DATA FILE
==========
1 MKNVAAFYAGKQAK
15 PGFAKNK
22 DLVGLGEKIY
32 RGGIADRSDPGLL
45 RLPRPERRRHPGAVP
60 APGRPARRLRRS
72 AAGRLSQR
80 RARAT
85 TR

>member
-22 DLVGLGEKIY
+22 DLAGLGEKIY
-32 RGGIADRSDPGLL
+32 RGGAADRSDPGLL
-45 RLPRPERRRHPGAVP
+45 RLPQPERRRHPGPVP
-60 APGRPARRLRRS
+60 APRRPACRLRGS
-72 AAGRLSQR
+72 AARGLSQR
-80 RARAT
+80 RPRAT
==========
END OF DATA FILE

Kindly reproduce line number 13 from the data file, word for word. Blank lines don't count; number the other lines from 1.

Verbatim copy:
-32 RGGIADRSDPGLL